Characterization of Chitin Synthases and Chitin Deacetylases that Function During the Development of the Nematode Caenorhabditis elegans.
Abstract: Chitin (beta-1,4-linked-N-acetylglucosamine) is a major structural
macromolecule in nematodes. Its presence in the eggshell and the lining of the pharynx
confers protective benefits and also facilitates important steps of development. Chitin
metabolism is considered to be highly conserved within roundworms - but not in the many
plants and vertebrates that are parasitized by some of ... read morethem - so research on chitin
metabolism will provide knowledge on basic aspects of invertebrate development and may also
provide a foundation from which to develop new drugs or vaccines targeting parasitic
nematodes. This dissertation encompasses various projects aiming to deepen our
understanding of the chitin synthases and chitin deacetylases that function during nematode
development. This body of work is the first showing that polysaccharide deacetylases (which
can convert chitin to chitosan) are encoded in a diverse array of nematode genomes. Two
copies of these genes are found in C. elegans where they are somatically expressed and
affect development since their loss results in a retardation of growth. Our knowledge of
transcript numbers and sequences, as well as on the dynamics of their expression, is
incomplete. Proteins with bona fide chitin deacetylase activity are produced in C. elegans,
and while low levels of carbohydrate limit our ability to demonstrate the presence of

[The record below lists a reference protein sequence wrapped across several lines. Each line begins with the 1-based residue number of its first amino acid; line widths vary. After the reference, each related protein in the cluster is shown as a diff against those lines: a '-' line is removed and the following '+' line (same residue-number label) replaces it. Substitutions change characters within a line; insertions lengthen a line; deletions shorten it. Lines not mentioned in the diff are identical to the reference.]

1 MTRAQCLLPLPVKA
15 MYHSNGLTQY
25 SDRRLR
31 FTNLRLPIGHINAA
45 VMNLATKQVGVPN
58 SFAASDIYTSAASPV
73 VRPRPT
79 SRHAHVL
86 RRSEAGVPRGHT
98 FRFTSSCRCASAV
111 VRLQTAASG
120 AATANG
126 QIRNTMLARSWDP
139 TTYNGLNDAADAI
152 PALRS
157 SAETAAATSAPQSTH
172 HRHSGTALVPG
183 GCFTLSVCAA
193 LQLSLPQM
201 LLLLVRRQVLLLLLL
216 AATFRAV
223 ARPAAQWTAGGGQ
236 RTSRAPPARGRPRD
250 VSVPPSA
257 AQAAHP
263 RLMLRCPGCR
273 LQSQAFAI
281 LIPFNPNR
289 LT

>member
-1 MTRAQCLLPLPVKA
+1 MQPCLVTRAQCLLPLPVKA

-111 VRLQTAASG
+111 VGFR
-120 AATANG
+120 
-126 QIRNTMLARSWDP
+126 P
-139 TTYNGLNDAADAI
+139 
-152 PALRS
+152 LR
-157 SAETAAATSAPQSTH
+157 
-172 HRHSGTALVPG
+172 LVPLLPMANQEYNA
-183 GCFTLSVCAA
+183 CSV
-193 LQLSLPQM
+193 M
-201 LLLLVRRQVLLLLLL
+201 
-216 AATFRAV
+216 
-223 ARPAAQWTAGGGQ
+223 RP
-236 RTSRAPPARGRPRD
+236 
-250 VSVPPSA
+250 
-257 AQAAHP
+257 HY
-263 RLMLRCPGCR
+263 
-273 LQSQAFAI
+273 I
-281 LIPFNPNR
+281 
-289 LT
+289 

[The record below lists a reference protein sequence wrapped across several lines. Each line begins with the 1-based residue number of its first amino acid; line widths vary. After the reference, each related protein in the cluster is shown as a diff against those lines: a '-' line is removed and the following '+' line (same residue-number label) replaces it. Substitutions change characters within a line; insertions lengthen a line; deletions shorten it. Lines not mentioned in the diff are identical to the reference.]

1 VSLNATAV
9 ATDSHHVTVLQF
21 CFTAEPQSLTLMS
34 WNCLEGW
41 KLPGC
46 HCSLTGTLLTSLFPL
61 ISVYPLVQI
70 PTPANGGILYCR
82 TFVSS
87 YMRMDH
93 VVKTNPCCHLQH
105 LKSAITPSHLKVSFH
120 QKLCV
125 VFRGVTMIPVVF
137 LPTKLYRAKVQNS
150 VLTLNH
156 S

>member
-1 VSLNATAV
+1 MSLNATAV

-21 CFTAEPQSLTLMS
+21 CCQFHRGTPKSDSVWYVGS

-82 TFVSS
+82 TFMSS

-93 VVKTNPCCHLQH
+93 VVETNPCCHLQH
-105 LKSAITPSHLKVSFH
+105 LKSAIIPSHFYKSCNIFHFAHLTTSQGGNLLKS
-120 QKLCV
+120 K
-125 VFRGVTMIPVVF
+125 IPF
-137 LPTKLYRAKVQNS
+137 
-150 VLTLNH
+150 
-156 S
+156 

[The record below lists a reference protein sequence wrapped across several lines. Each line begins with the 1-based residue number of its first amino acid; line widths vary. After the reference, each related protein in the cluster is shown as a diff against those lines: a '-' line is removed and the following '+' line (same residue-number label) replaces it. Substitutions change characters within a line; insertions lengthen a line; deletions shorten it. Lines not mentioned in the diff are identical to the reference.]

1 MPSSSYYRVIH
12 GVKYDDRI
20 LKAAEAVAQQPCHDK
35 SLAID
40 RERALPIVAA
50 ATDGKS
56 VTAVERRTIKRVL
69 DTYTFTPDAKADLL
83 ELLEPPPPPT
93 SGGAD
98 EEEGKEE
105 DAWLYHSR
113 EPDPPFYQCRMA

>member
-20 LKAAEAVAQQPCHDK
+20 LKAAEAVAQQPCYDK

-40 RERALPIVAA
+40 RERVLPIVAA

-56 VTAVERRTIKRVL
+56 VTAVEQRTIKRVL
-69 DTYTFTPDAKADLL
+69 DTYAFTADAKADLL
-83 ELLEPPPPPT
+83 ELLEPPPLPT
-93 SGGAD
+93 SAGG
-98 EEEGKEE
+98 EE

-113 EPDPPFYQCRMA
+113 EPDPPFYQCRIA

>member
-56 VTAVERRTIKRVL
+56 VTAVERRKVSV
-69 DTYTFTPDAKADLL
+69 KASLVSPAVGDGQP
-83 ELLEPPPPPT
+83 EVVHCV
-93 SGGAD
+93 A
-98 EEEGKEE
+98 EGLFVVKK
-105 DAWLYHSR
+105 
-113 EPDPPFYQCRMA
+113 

chitosan using standard biochemical techniques, we show that chitosan is localized to the
C. elegans pharynx because it stains with the dye Eosin Y. Chitin synthases convert
UDP-N-acetylglucosamine into the high molecular weight homopolymer chitin and previously
published work has shown that the two genes act non-redundantly to deposit chitin in the
nematode eggshell and pharynx. The work in this dissertation further characterizes the
germline expression of the chs-1 gene and investigates novel roles and expression patterns
for both chs-1 and chs-2. The enzymatic properties of the germline and somatic chitin
synthase proteins are also studied and presented along with attempts to confirm the
presence of novel chitinous structures. This dissertation closes with a perspective on
future directions of study for nematode chitin synthases and chitin deacetylases and
outlines the significance of these enzymes in the context of biochemistry, developmental
biology and parasitology.
Thesis (Ph.D.)--Tufts University, 2012.
Submitted to the Dept. of Biology.
Advisor: Juliet Fuhrman.
Committee: Susan Ernst, Mitch McVey, Harry Bernheim, and John Samuelson.
Keywords: Biology, Developmental biology, and Biochemistry.read less